LAWRENCEVILLE - Having received nearly 800 letters of support, Gwinnett Medical Center is on its way to providing the state with what's hoped to be a rather convincing argument for approving an open-heart surgery facility at its Lawrenceville campus.
Gwinnett is the largest county in the country without open heart services, and the hospital is preparing to apply for a Certificate of Need (CON), which, upon approval, would allow the much needed open heart program.
As it stands, patients in Gwinnett who need heart surgery or emergency heart care must be transported to a hospital in Atlanta.
"National guidelines recommend interrupting a heart attack within 90 minutes," medical center Director of Cardiology Dr. Manford Sandler told the Post previously. Currently, he said it takes an average of 209 minutes to transport a patient to an Atlanta-area hospital offering the appropriate heart care.
Gwinnett's 750,000-plus residents account for nearly 10 percent of the state's population, according to the hospital's Web site, with Gwinnett as the second largest in population in Georgia only to Fulton County - a county whose hospitals have open-heart surgery.
Starting in October hospital administration began to enlist the community's help in acquiring approval for the state-required CON.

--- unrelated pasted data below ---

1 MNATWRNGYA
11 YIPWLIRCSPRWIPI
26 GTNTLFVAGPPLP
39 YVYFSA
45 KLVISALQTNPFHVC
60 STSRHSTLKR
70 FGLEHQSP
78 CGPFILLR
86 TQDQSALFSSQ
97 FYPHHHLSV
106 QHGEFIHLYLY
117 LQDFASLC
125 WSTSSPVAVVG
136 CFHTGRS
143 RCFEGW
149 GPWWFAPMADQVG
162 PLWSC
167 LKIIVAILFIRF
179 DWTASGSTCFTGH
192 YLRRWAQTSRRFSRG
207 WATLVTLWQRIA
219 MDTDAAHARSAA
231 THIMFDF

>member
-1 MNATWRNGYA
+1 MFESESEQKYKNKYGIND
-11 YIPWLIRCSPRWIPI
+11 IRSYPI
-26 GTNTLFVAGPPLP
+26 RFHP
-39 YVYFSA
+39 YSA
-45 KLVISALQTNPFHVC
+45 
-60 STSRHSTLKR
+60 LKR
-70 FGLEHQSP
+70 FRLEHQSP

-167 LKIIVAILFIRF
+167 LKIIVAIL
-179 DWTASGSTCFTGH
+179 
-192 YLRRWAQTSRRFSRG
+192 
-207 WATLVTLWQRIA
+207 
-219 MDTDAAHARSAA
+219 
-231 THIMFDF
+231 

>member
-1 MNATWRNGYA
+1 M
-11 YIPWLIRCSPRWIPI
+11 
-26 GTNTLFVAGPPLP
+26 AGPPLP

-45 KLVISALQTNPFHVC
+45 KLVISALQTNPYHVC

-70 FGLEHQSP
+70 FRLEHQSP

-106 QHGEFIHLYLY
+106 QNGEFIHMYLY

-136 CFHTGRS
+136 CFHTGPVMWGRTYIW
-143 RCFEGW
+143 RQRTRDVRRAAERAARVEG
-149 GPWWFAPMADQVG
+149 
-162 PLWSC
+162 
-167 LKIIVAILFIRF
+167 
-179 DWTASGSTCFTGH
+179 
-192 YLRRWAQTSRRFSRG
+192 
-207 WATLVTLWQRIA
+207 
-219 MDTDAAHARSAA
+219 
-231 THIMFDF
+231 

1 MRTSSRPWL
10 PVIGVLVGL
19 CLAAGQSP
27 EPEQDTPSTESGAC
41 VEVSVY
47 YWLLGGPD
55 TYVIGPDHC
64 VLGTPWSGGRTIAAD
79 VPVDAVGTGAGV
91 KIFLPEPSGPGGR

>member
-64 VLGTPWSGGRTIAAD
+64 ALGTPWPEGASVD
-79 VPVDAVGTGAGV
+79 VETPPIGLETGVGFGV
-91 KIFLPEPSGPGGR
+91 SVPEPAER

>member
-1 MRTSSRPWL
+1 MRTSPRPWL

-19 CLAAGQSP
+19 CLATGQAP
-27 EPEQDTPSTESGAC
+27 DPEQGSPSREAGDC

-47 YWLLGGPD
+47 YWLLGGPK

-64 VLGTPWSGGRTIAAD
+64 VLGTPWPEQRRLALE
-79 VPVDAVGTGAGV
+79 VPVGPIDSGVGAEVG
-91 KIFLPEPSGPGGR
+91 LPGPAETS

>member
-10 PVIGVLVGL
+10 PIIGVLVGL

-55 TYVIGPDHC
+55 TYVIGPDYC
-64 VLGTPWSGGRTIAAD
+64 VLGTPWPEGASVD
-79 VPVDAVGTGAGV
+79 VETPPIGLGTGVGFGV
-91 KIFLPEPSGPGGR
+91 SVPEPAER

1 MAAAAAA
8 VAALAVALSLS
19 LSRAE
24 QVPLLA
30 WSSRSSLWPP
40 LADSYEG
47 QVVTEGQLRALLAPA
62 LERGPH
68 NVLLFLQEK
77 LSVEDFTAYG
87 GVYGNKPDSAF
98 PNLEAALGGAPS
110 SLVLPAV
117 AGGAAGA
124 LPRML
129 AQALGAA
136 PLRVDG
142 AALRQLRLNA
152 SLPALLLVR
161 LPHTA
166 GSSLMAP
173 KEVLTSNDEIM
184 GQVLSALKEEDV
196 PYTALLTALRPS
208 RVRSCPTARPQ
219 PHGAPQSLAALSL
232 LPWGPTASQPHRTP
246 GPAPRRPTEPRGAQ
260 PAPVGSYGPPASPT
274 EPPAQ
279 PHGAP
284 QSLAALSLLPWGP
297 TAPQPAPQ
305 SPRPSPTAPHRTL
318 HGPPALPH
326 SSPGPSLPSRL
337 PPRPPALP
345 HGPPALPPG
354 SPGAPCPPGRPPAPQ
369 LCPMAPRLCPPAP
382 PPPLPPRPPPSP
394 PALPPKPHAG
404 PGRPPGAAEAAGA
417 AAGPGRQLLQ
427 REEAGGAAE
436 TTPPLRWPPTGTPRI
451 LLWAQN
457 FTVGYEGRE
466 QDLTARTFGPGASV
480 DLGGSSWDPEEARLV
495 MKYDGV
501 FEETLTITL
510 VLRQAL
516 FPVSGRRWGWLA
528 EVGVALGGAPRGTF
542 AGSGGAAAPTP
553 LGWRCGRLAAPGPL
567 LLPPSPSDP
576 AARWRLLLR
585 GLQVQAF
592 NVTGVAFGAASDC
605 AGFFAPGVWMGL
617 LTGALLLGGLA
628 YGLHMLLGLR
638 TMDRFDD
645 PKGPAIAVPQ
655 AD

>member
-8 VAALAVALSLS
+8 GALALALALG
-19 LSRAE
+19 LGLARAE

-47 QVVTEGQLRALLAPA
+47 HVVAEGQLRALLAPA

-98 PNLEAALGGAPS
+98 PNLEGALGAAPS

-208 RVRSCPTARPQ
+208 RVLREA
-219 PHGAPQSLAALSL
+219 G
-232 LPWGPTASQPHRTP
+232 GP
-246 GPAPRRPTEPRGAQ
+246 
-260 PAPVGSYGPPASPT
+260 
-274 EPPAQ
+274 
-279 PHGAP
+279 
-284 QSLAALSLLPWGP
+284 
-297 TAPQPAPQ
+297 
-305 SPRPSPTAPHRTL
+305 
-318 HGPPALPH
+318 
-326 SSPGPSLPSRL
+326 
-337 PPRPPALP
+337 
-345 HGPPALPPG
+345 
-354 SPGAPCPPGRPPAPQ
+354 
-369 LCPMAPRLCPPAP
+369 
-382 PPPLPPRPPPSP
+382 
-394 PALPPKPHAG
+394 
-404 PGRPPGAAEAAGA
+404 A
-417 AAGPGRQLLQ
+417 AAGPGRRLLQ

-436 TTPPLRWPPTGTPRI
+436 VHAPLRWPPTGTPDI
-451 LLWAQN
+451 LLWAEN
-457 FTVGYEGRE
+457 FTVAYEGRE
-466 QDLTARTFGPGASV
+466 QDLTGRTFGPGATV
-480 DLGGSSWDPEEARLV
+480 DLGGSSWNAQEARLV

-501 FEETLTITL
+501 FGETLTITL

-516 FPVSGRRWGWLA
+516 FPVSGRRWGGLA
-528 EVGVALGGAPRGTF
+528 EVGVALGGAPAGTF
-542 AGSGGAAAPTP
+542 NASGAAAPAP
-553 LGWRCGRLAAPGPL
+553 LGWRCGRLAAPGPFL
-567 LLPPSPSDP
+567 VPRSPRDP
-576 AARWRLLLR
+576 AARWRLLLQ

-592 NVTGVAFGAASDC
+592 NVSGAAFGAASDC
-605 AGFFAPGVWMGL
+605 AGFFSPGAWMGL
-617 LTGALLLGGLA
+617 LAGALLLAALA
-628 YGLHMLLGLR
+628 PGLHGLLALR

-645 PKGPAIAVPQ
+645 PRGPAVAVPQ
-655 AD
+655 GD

Hospital spokesman Kyle Brogdon said a number of community groups and individuals have signed on to support the hospital's efforts.
Nearly 800 support letters have been submitted through the mail and on the Internet through a Web site, www.openheartgwinnett.org, dedicated to Gwinnett open-heart support.
Though the hospital is expected to file the CON before 2008, Brogdon said the community shouldn't stop sending in their letters of support. He encourages community members to continue to express their thoughts online or in a written letter.
"In addition, in the past month we've gotten declarations supporting open heart at (Gwinnett Medical Center) from many groups, including the Gwinnett County Board of Commissioners, Lawrenceville City Council, the Gwinnett County Public Schools Board, City of Duluth and the Gwinnett Chamber of Commerce," Brogdon said. "Right now we are still looking for more community support and education. Far too few people know that Gwinnett is the largest county in the nation without open-heart surgery."
John Riddle, the hospital's vice president of marketing and development, has said financial support is also a large part of what the hospital will need to bring open heart surgery to Gwinnett.
With a recent $1 million donation from Lawrenceville couple Clyde and Sandra Strickland the means for a program is under way, but Riddle said more is needed.
Sandler estimated the construction and creation of an open-heart program would cost about $25 million to $30 million to complete.
If the CON is approved, the hospital administration has said it could take three to five years for Gwinnett to have an open heart center up and running.